Year : 2009 | Volume
: 16 | Issue : 2 | Page : 75--79
Intravitreal bevacizumab (avastin) as an adjuvant treatment in cases of neovascular glaucoma
Asaad A Ghanem, Amr M El- Kannishy, Ahmed S El- Wehidy, Amira F El-Agamy
Ophthalmology Center, Faculty of Medicine, Mansoura University, Egypt
Asaad A Ghanem
Ophthalmology Center, Faculty of Medicine, Mansoura University, Mansoura
Purpose: To evaluate the effect of intravitreal bevacizumab (avastin) injection in cases of neovascular glaucoma.
Study Design: Clinical case series.
Materials and Methods: Sixteen eyes of 16 patients with rubeosis iridis and secondary glaucoma were administered intravitreal injection of bevacizumab (2.5 mg). The patients were followed for 2 months.
Results: We noted partial or complete regression of iris neovascularization 1 week after injection of bevacizumab. Reproliferation of new vessels was detected in 25% of the cases after 2 months. The mean intraocular pressure (IOP) before injection was 28± 9.3 mm Hg under topical β-blocker and systemic acetazolamide. One week after injection, the IOP decreased to 21.7± 11.5 mm Hg (5 cases without anti-glaucoma drugs, 6 cases with topical β-blocker and 5 cases with both topical β-blocker and systemic acetazolamide).
Conclusion: Intravitreal bevacizumab (avastin) injection leads to regression of iris neovascularization with subsequent drop of IOP in eyes with neovascular glaucoma.
|How to cite this article:|
Ghanem AA, El- Kannishy AM, El- Wehidy AS, El-Agamy AF. Intravitreal bevacizumab (avastin) as an adjuvant treatment in cases of neovascular glaucoma.Middle East Afr J Ophthalmol 2009;16:75-79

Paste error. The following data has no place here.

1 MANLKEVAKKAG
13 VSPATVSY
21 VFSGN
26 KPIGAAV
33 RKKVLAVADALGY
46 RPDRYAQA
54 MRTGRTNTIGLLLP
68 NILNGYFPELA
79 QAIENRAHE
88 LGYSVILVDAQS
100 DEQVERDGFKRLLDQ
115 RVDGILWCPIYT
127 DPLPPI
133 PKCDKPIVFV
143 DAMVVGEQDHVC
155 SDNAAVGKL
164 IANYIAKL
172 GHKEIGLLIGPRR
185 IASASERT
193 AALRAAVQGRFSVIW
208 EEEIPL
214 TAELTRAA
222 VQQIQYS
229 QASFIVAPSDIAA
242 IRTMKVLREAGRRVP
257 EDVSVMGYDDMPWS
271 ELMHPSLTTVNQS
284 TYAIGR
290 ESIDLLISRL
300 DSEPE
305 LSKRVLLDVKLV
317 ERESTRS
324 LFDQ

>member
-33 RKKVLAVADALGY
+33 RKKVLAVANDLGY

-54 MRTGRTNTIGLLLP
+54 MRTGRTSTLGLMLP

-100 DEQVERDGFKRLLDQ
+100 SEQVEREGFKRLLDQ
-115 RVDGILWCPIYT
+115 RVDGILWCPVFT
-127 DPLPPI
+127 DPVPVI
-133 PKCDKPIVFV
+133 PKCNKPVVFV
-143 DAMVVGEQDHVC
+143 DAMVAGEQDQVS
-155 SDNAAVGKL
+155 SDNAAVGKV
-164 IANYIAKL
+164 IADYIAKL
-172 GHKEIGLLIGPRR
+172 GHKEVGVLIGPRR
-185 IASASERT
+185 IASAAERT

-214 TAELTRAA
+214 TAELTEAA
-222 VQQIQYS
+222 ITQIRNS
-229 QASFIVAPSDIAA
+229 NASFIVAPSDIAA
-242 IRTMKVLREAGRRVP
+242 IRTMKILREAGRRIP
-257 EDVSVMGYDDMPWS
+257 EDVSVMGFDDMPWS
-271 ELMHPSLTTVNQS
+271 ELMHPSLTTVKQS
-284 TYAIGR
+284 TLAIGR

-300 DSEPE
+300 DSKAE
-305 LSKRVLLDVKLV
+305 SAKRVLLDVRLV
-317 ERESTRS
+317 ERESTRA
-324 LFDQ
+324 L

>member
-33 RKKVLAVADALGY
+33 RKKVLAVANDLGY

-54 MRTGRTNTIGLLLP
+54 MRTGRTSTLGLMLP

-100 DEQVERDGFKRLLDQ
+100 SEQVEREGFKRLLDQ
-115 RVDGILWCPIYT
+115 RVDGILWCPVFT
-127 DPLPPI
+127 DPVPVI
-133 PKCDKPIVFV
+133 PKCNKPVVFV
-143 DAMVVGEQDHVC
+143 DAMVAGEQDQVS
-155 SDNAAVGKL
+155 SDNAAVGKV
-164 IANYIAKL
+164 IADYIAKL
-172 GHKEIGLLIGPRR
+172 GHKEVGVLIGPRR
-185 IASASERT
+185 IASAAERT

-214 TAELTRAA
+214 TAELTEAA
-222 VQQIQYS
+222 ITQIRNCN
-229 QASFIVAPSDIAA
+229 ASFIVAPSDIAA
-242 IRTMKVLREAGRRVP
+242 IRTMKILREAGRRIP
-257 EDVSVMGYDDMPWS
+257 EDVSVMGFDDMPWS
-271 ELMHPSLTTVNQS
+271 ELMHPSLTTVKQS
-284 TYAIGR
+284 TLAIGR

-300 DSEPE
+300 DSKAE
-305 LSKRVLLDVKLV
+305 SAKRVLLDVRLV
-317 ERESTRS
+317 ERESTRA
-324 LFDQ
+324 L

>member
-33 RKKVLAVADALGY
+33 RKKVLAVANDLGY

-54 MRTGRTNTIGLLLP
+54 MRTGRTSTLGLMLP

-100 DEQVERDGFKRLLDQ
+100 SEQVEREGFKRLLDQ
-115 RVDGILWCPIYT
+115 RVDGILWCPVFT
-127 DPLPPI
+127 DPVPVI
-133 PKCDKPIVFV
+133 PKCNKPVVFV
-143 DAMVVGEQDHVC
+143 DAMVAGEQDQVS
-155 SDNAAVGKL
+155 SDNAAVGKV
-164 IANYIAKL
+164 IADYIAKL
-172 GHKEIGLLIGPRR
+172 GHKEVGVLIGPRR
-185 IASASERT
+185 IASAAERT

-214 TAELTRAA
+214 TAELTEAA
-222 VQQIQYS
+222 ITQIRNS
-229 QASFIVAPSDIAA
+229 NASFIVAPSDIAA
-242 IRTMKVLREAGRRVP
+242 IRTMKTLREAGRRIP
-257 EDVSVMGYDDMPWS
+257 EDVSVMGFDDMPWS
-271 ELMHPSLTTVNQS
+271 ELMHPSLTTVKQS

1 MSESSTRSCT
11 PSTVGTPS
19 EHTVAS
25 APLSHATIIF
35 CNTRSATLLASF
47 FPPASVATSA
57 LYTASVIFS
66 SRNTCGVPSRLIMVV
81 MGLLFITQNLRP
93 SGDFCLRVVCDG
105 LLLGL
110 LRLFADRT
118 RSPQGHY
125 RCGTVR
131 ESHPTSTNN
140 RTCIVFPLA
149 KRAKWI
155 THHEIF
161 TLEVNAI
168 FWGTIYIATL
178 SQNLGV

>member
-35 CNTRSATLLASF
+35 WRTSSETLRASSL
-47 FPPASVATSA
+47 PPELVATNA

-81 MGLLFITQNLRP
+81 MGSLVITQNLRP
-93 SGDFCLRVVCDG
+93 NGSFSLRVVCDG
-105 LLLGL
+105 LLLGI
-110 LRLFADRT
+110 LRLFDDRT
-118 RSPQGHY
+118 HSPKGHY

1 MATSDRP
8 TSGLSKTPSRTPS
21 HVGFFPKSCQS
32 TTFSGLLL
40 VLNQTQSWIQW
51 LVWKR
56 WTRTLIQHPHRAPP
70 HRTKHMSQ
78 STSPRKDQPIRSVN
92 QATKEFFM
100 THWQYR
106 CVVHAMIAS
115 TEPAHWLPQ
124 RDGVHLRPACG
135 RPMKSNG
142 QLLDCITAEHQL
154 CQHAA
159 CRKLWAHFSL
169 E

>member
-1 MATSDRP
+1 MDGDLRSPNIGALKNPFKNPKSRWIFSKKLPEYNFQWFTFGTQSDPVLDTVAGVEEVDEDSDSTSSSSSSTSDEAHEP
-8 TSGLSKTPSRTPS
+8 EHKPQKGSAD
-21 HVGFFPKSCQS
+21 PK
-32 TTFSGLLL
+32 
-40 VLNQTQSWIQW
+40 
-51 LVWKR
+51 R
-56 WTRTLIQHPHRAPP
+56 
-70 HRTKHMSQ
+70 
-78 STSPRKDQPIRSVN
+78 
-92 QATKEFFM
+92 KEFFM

|How to cite this URL:|
Ghanem AA, El- Kannishy AM, El- Wehidy AS, El-Agamy AF. Intravitreal bevacizumab (avastin) as an adjuvant treatment in cases of neovascular glaucoma. Middle East Afr J Ophthalmol [serial online] 2009 [cited 2021 Oct 18 ];16:75-79
Available from: http://www.meajo.org/text.asp?2009/16/2/75/53865
Neovascular glaucoma is a serious disorder, which occurs as a late complication of ischemic retinopathies. It is now well known that vascular endothelial growth factor (VEGF) plays a principal role in ocular conditions characterized by neovascularization.  Activation of the VEGF-receptor pathway triggers signaling processes that promote growth of endothelial cells and their migration from preexisting vasculature.  Bevacizumab (avastin) is a humanized monoclonal antibody that binds to all isoforms of VEGF.  Regression of iris neovascularization after intravitreal injection of bevacizumab has been recently reported. , This phenomenon encouraged many surgeons to use VEGF-inhibitors as a treatment for neovascular glaucoma. The aim of this study was to evaluate the effect of intravitreal bevacizumab injection in cases of neovascular glaucoma.